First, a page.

Regressive Judicial Activism: Dred Scott v. Sandford

When you hear the term “judicial activism,” you probably think of Tea Party politicians decrying progressive Supreme Court rulings. Right-wing politicians want to use the letter of the law to oppress people, so they attempt to delegitimize the decisions of the Court by pushing forth the outrageous idea that laws should mean what they say. This seems to be the popular wisdom, at least. Originalism, adherence to the Constitution’s original meaning at the time its provisions were adopted, is taken to be a conservative judicial philosophy. Judicial activism is for progressives standing up for the rights of the marginalized.

The popular wisdom, however, is dead wrong. Judges have often imposed their personal views on the Constitutional text in order to take rights away from the little guy, not to give them to him. In particular, the Supreme Court did huge damage to the struggle for civil rights for blacks by interpreting the Fourteenth Amendment into oblivion in the late 19th century. In this series, I will explain some of the Court’s rulings that modern progressives and originalists alike can and should condemn. My point in doing this is to show that originalism is compatible with defending civil liberties, and that a living constitution is compatible with destroying them.

Dred Scott v. Sandford (1857)

Dred Scott was a Missouri slave suing for his freedom. The legal basis for his claim was that he had resided for a significant period of time in a free state, as well as in a U.S. territory in which slavery had been made illegal by Congress. Under Missouri law, slaves were emancipated after residing in a jurisdiction that outlaws slavery. As a result of heightened sectional tension following the compromise of 1850, however, the Missouri Supreme Court overruled its precedents and declared that Dred Scott was still a slave.

Scott then sued for freedom in the federal courts. In order for the federal courts to have jurisdiction over Scott’s suit, Scott had to be a citizen of the United States. Chief Justice Roger Taney ruled that Scott was not a citizen of the United States because he was black. According to Taney, blacks could not be citizens. No provision of the Constitution can be reasonably construed to support such a claim. Taney was abusing his power as a Supreme Court Justice and treating his personal opinions as if they were the supreme law of the land. The best he is able to do is give some bad historical analysis, which the dissenters in the case thoroughly refute. (Justice Curtis’s dissent in the case is particularly worth reading.)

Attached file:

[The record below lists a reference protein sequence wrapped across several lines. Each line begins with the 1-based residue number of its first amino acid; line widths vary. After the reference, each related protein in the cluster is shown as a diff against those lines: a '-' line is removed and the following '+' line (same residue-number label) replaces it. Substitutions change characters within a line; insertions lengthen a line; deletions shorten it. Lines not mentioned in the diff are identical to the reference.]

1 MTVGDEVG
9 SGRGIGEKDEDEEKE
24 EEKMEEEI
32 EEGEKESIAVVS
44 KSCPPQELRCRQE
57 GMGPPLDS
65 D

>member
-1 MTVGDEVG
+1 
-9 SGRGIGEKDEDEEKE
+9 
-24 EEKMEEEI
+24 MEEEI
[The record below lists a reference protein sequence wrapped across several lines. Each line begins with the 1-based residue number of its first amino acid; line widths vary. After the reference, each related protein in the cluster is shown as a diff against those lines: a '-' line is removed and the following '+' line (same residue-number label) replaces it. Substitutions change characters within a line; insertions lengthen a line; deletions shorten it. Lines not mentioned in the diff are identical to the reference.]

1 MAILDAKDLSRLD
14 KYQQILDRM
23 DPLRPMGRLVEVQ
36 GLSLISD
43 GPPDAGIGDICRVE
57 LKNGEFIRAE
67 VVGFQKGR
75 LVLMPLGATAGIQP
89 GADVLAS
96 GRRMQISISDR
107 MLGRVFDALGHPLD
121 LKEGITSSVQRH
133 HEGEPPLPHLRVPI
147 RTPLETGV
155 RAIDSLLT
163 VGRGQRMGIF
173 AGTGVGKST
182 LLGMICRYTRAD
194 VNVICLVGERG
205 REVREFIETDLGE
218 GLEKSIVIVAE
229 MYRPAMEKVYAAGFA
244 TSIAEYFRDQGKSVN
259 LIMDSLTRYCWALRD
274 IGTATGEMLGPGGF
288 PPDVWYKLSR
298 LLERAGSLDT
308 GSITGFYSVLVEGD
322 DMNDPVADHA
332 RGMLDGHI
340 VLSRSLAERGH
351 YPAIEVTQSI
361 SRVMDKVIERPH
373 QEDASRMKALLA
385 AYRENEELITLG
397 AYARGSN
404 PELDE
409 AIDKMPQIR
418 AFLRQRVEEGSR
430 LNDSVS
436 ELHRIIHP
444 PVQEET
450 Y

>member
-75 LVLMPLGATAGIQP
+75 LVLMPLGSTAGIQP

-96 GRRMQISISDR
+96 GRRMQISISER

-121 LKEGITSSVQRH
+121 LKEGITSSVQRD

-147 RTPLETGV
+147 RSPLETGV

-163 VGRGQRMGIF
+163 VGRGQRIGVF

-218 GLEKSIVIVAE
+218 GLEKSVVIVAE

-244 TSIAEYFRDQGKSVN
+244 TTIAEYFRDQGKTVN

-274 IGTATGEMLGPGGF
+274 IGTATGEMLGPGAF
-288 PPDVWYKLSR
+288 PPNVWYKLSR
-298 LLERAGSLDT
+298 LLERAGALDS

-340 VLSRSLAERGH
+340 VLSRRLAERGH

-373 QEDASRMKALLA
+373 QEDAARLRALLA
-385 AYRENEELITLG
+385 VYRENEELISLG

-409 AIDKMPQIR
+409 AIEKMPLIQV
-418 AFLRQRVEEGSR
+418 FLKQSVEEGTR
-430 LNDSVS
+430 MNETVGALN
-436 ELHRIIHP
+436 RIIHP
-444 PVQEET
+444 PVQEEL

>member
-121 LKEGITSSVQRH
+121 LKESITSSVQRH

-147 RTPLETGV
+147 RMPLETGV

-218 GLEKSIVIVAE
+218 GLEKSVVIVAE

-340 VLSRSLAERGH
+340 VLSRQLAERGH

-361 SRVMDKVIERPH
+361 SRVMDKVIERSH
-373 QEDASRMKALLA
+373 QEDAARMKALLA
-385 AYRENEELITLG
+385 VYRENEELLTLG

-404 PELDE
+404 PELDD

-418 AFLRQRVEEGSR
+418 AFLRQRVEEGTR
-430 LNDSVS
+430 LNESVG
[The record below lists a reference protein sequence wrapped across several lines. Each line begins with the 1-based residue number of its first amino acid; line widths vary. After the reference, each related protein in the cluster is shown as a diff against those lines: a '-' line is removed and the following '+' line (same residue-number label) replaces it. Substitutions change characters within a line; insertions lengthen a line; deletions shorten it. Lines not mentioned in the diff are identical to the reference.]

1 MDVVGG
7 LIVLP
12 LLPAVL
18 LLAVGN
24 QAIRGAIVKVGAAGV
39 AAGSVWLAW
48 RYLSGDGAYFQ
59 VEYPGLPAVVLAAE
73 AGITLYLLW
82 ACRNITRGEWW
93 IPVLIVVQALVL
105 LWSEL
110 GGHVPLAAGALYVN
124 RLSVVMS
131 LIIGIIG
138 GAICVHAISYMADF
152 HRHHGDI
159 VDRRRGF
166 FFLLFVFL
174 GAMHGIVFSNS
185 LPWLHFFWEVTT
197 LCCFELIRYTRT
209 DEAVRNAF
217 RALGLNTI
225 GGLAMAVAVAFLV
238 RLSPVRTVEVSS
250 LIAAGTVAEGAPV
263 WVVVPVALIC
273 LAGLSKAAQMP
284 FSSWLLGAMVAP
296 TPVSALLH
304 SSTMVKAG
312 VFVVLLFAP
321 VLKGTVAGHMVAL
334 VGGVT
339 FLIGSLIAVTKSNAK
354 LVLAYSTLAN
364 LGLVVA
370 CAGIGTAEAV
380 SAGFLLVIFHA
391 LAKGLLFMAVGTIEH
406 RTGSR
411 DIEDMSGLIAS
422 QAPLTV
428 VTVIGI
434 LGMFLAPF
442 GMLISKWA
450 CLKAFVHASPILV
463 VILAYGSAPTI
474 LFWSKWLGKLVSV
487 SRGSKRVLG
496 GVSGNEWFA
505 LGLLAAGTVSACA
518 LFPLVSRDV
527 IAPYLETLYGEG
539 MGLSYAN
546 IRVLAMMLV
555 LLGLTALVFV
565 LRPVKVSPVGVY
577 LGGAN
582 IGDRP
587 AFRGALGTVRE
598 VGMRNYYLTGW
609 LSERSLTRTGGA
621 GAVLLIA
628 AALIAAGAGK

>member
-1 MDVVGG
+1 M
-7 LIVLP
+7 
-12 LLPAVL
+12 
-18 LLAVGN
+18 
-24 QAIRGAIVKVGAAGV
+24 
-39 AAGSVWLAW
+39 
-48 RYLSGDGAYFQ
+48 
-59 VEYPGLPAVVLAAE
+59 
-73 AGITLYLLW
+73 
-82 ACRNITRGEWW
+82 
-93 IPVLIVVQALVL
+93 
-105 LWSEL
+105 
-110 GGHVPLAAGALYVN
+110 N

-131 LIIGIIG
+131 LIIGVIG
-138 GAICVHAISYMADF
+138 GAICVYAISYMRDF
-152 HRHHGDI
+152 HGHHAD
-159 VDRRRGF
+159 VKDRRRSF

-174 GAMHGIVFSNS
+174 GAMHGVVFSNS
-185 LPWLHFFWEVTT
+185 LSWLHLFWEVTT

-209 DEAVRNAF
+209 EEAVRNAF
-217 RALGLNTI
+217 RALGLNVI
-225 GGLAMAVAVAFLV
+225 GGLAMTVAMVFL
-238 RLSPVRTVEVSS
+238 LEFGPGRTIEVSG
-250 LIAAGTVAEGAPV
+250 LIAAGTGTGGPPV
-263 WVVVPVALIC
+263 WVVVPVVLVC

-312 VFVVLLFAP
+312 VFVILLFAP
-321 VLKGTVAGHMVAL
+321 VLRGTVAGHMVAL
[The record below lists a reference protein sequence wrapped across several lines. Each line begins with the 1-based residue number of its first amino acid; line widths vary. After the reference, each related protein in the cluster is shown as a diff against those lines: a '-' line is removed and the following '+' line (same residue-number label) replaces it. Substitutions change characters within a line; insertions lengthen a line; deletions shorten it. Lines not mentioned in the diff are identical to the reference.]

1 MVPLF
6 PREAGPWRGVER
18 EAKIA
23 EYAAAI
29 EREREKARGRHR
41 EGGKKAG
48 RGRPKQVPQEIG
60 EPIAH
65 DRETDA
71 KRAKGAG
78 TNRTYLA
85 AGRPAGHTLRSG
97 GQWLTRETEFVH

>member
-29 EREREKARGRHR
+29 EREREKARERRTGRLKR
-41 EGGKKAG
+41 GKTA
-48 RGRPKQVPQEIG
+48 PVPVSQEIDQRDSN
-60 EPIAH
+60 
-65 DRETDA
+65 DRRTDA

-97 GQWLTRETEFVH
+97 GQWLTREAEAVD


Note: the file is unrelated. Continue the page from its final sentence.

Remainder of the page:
Taney also held that Scott could not be a citizen because he was a slave, notwithstanding his residence in free jurisdictions. In order to defend this claim, Taney has to do some creative interpretation concerning the power of Congress to govern the territories. According to Taney, Congress did not have the right to prohibit slavery in the territories, because the Constitutional provision which authorizes Congress to govern the territories actually doesn’t mean what it says:

The Congress shall have power to dispose of and make all needful Rules and Regulations respecting the Territory or other Property belonging to the United States. (Art. IV Sec. 3)

Taney gets around the plain meaning of the clause by saying that the word “Territory” refers “to the territory which at that time belonged to, or was claimed by, the United States, and was within their boundaries as settled by the treaty with Great Britain, and can have no influence upon a territory afterwards acquired from a foreign Government” (page 431 here).

In multiple instances, Taney conjures up constitutional principles out of thin air for the purpose of keeping Dred Scott and all other blacks in a state of permanent subjugation. This is judicial activism at its worst.

The decision of the Court in Dred Scott provoked a great deal of outrage in its own day, and is recognized today as one of the worst, if not the worst, Supreme Court decisions ever. You can say that the pursuit of justice is a sufficient reason to override the plain meaning of the words of the Constitution, but if you adopt that rule and apply it consistently, eventually someone who defines justice in a way you don’t like will get on the court, and you will likely be singing a different tune. The alternative to the rule of law is tyranny, and you can’t guarantee that the tyrant will be on your side.


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